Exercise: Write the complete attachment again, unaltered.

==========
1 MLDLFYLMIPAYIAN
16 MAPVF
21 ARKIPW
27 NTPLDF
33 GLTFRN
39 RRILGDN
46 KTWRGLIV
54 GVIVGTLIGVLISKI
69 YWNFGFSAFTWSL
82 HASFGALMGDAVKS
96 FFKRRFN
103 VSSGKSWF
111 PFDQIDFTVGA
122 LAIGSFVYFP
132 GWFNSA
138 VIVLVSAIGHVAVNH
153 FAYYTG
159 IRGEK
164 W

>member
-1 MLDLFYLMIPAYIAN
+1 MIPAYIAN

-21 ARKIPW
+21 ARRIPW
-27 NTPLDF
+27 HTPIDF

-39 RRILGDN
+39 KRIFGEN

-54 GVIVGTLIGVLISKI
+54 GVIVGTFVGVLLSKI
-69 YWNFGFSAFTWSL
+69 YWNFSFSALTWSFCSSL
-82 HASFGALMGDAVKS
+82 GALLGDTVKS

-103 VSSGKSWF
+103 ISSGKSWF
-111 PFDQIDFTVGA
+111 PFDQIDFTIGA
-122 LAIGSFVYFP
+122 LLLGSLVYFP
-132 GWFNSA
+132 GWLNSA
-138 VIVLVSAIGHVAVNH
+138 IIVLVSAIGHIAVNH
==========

1 MLDLFYLMIPAYIAN
16 MAPVF
21 ARKIPW
27 NTPLDF
33 GLTFRN
39 RRILGDN
46 KTWRGLIV
54 GVIVGTLIGVLISKI
69 YWNFGFSAFTWSL
82 HASFGALMGDAVKS
96 FFKRRFN
103 VSSGKSWF
111 PFDQIDFTVGA
122 LAIGSFVYFP
132 GWFNSA
138 VIVLVSAIGHVAVNH
153 FAYYTG
159 IRGEK
164 W

>member
-1 MLDLFYLMIPAYIAN
+1 MIPAYIAN

-21 ARKIPW
+21 ARRIPW
-27 NTPLDF
+27 HTPIDF

-39 RRILGDN
+39 KRIFGEN

-54 GVIVGTLIGVLISKI
+54 GVIVGTFVGVLLSKI
-69 YWNFGFSAFTWSL
+69 YWNFSFSALTWSFCSSL
-82 HASFGALMGDAVKS
+82 GALLGDTVKS

-103 VSSGKSWF
+103 ISSGKSWF
-111 PFDQIDFTVGA
+111 PFDQIDFTIGA
-122 LAIGSFVYFP
+122 LLLGSLVYFP
-132 GWFNSA
+132 GWLNSA
-138 VIVLVSAIGHVAVNH
+138 IIVLVSAIGHIAVNH